It is now established that plants shape the structure of their microbiota through genetic or physiological control. The team led by Hubert Schaller at the IBMP asked the question whether plant isoprenoid (syn. terpenoid) profiles when modulated could help reshaping the microbiota. To answer this question, they used an Arabidopsis thaliana mutant called chs5/dxs1, carrying a weak allele of the gene encoding 1-deoxy-D-xylulose-5-phosphate synthase (DXS1), a key enzyme in the plastidial isoprenoid biogenesis. In a previous work, they demonstrated that the metabolic status of A. thaliana was crucial for the specific recruitment of Streptomyces into the microbiota.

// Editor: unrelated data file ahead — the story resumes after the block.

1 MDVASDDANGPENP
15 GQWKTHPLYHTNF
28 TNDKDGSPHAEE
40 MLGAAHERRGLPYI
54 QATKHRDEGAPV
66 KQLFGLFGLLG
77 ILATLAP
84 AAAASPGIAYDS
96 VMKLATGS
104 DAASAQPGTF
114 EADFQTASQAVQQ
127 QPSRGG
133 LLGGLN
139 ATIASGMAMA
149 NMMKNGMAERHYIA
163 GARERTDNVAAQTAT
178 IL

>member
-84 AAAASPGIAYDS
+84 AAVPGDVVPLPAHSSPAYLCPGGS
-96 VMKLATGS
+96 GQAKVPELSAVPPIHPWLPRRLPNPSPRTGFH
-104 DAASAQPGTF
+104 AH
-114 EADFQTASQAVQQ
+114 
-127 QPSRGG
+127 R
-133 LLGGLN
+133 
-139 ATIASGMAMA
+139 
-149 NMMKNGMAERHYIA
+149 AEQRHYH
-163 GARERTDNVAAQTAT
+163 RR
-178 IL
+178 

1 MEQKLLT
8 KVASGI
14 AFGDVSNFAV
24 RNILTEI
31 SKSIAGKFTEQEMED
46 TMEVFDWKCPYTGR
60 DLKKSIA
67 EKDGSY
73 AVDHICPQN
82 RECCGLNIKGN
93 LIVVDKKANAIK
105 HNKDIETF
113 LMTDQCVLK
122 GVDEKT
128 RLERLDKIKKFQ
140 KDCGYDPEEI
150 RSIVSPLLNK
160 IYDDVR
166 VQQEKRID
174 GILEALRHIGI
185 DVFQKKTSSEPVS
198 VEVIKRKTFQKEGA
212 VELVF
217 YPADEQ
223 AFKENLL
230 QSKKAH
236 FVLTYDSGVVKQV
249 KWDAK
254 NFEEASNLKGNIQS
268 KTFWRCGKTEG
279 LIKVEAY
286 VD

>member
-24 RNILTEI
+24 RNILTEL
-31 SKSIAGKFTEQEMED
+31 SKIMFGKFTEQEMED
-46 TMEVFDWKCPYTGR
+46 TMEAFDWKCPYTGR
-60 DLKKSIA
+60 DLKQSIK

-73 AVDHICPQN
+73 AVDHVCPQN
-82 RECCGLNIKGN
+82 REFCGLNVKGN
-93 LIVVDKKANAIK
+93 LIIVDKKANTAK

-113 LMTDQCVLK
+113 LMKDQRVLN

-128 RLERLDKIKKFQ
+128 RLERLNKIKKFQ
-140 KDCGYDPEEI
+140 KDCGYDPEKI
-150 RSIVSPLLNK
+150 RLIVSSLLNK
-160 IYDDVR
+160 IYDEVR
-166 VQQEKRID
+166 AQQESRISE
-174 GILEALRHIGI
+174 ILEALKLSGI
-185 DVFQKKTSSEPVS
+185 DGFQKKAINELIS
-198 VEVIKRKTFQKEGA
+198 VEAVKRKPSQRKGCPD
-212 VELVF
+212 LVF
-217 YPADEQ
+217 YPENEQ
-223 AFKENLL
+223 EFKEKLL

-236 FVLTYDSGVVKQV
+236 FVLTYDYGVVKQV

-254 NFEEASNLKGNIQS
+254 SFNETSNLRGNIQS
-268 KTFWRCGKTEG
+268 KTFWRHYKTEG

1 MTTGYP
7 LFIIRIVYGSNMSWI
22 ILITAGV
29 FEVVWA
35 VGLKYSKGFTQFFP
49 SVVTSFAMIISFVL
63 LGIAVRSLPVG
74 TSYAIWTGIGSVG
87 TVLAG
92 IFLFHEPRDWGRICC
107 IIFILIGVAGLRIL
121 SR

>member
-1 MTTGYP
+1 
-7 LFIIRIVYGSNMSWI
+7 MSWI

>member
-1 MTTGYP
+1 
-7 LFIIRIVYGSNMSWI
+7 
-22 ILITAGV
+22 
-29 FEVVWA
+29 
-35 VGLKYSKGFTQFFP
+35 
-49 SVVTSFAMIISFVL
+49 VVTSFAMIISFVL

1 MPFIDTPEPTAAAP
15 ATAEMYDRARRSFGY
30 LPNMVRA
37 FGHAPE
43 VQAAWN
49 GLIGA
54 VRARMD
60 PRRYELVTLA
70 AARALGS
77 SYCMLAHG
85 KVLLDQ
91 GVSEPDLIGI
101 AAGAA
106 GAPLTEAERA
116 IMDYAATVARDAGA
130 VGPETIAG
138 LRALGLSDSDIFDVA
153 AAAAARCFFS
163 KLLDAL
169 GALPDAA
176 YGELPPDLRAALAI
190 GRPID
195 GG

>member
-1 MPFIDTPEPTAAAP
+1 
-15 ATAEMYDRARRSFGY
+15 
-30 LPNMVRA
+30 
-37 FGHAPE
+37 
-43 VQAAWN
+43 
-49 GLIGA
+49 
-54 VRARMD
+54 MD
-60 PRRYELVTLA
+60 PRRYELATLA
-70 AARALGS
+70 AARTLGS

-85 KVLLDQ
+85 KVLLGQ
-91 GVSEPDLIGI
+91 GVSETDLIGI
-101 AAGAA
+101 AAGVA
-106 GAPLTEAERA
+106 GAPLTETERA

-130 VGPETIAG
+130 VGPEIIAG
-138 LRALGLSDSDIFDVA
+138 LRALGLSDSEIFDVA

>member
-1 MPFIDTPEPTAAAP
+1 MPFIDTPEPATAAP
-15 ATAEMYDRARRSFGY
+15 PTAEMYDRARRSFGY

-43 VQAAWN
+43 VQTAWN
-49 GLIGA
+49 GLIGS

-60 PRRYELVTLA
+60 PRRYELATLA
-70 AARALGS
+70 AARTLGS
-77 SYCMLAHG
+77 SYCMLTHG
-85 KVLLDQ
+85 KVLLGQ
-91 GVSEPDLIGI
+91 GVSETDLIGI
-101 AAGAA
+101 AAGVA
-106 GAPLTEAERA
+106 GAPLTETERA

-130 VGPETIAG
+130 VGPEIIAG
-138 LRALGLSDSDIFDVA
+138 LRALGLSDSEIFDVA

In a new study published in PhytoFrontiers, the researchers of the team test the interactions between A. thaliana and two bacteria, Actinacidiphila bryophytorum (previously called Streptomyces bryophytorum) and Streptomyces cocklensis, isolated from moss (Bryophyta) or soil respectively. They have shown that these two bacteria colonize the seedling and influence the growth of A. thaliana. In collaboration with the bioorganic mass spectrometry laboratory in Strasbourg (LSMBO), a proteomic approach was developed using these gnotoxic plants (sterile plants inoculated with bacteria) and identified more than 2,500 plant proteins and around twenty bacterial proteins. The proteome of plants inoculated with these two strains is modulated in the presence of bacteria, suggesting that a specific interaction is established between Arabidopsis and the Streptomycetaceae. This work confirmed that the Streptomycetaceae–Arabidopsis interaction involves molecular processes involving the biosynthesis of terpenoids, phenylpropanoids and phospholipids. These molecules probably enable the wild plant to specifically recruit these Streptomycetaceae. This work is all the more interesting given that these bacteria are ubiquitously present in the microbiota of various plants and are known to play a role in promoting plant growth or protecting them against certain pathogens.